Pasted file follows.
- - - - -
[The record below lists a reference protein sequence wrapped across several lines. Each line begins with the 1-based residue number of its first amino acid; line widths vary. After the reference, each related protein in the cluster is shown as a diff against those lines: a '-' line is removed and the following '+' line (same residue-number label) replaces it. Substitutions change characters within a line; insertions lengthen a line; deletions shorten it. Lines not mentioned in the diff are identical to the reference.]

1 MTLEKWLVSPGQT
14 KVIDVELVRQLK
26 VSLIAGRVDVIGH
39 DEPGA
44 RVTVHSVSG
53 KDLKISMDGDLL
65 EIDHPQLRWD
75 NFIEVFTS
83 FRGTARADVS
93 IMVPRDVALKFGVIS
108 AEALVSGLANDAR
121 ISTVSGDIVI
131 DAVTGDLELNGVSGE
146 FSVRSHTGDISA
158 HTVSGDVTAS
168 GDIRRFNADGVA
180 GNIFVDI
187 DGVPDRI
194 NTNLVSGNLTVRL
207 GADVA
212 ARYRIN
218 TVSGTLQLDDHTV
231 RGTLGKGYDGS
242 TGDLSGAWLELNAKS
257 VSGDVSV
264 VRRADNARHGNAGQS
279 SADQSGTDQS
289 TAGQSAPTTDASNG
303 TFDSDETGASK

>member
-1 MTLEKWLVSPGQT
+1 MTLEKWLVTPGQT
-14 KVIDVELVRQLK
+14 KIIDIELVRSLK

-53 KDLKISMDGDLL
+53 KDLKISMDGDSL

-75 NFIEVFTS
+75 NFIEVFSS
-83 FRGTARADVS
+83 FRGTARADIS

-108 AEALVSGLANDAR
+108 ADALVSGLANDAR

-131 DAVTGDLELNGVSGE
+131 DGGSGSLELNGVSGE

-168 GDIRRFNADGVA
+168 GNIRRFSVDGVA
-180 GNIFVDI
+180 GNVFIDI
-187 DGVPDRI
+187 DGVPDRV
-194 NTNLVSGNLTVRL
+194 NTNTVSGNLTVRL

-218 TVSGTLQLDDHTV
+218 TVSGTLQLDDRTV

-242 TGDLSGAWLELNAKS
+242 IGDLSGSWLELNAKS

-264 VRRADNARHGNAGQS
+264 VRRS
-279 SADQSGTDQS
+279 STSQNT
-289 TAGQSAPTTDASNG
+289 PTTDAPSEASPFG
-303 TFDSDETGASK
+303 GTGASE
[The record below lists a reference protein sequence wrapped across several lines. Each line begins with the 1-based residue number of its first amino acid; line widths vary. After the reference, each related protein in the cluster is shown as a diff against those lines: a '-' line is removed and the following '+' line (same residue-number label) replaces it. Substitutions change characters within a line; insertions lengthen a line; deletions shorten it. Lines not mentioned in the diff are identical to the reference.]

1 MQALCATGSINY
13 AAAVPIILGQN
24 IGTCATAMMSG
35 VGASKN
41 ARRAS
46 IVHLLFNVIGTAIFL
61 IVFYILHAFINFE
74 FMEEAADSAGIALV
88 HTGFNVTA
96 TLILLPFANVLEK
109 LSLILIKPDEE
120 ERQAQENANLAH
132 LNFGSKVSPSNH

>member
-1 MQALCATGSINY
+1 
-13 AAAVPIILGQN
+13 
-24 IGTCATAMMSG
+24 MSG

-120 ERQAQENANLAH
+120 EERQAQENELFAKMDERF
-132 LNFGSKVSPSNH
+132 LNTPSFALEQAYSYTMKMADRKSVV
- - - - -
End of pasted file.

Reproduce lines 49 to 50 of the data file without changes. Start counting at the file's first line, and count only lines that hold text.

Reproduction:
+180 GNVFIDI
-187 DGVPDRI